11 Steps to Secure Your Servers Part 2: Provisioning

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11 Steps to Secure Your Servers Part 2: Provisioning

Creating servers using Linode and what tools you can use to manage your server security.

· Performance Zone ·
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This is part 2 of a series of posts on server security from Inversoft's 2016 Guide to User Data Security.

In this guide, we will take you through the steps to create servers using Linode, a virtual server provider. Linode provisions stock versions of most operating systems and the server is open to the world. This would be the same setup if you were running your own servers. If you use Amazon, Google or other similar providers instead, some of the security configurations below will be managed using the web based configuration systems of the hosting provider. We'll try to indicate places where providers like Amazon provide web tools to manage security.

Now that you know what the architecture looks like, let's create the two servers you need. We'll be using the Ubuntu Linux version 16.04 LTS image for this guide. Most of the file locations and instructions assume that you will be using Ubuntu. If you prefer to use CentOS or a different distribution, you will need to translate these instructions.

Our examples will use two Linode 1024 instances hosted in California. Here are the setup steps you can use to create the servers:

Step 1: Select the Server Type

Step 2: Deploy the Linux Operating System

In this step, be sure to select a long and secure root password. Later you will disable root passwords, but for the initial process you need to ensure the server is secure.

Step 3: Configure a Private IP Address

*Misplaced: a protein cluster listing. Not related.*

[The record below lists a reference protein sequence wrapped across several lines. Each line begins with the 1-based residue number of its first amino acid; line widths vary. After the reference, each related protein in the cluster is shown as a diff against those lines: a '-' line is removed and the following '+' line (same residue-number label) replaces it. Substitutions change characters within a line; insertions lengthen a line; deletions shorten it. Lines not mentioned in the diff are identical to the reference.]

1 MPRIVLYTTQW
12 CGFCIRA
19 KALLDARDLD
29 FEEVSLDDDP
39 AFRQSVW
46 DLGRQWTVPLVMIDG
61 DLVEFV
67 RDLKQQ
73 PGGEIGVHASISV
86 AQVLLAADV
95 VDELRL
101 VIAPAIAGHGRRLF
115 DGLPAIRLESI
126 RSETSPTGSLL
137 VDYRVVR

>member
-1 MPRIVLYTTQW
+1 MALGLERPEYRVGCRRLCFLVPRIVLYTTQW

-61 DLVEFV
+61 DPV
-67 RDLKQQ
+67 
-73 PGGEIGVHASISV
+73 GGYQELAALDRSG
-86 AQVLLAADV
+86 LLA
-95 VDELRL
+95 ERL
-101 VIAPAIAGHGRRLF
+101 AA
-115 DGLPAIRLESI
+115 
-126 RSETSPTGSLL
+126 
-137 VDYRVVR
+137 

You need to give both servers a private IP address that is not world accessible, but is accessible between Linode servers. This setting is on the Remote Access page.

After you add a private IP address, your configuration should look like this:

Before the private IP address will take effect, you need to enable the "Auto-configure Networking" setting. From the Dashboard click the "Edit" link to the right of your configuration at the top of the page. This will take you to the configuration options. At the bottom, enable the "Auto-configure networking setting". This option looks like this:

Then click "Save Changes".

Step 4: Boot the Server

Now, boot your Linode server by clicking the Boot button on the details page:

Both servers should now be running. The next step of the process is to lock down remote access to the servers and secure passwords and user accounts. You will need to perform all of these steps on each server to ensure they both are secure. There are numerous guides available to help you secure Linux servers, but we will cover the most common steps we use at Inversoft.

NOTE: We assume once a hacker has gained access to the server undetected, they will eventually succeed in gaining root access and will have access to everything. Therefore, we will cover some steps to secure user accounts and make the hacker's job harder, but we won't go into extreme detail here. Instead, we will focus primarily on preventing hackers from gaining access to the server in the first place.

Find our Github project here: https://github.com/inversoft/2016-security-scripts. This project contains a set of scripts you can execute from your local computer to secure a remote server. 

linode, provisioning, secure code, security, security best practices, server, server architecture

Published at DZone with permission of Kelly Strain . See the original article here.

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